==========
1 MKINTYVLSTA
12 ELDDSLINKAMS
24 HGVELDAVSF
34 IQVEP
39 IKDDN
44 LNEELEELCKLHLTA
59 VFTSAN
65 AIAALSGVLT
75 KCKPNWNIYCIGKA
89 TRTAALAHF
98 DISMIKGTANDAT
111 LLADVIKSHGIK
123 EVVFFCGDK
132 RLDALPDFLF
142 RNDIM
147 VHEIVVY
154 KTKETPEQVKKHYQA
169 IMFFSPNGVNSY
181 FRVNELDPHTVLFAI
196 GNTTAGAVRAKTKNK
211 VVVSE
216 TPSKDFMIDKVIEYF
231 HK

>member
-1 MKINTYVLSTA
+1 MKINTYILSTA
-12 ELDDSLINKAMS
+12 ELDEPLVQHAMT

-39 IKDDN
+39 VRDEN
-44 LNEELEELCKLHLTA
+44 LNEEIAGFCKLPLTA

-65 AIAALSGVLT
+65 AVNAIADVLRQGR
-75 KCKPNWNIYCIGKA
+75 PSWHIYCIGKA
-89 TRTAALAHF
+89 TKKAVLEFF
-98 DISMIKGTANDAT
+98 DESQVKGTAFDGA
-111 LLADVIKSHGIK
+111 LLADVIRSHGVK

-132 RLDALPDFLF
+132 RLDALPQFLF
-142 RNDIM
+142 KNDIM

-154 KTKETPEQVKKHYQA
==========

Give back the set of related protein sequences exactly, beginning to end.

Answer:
1 MKINTYVLSTA
12 ELDDSLINKAMS
24 HGVELDAVSF
34 IQVEP
39 IKDDN
44 LNEELEELCKLHLTA
59 VFTSAN
65 AIAALSGVLT
75 KCKPNWNIYCIGKA
89 TRTAALAHF
98 DISMIKGTANDAT
111 LLADVIKSHGIK
123 EVVFFCGDK
132 RLDALPDFLF
142 RNDIM
147 VHEIVVY
154 KTKETPEQVKKHYQA
169 IMFFSPNGVNSY
181 FRVNELDPHTVLFAI
196 GNTTAGAVRAKTKNK
211 VVVSE
216 TPSKDFMIDKVIEYF
231 HK

>member
-1 MKINTYVLSTA
+1 MKINTYILSTA
-12 ELDDSLINKAMS
+12 ELDEPLVQHAMT

-39 IKDDN
+39 VRDEN
-44 LNEELEELCKLHLTA
+44 LNEEIAGFCKLPLTA

-65 AIAALSGVLT
+65 AVNAIADVLRQGR
-75 KCKPNWNIYCIGKA
+75 PSWHIYCIGKA
-89 TRTAALAHF
+89 TKKAVLEFF
-98 DISMIKGTANDAT
+98 DESQVKGTAFDGA
-111 LLADVIKSHGIK
+111 LLADVIRSHGVK

-132 RLDALPDFLF
+132 RLDALPQFLF
-142 RNDIM
+142 KNDIM

-154 KTKETPEQVKKHYQA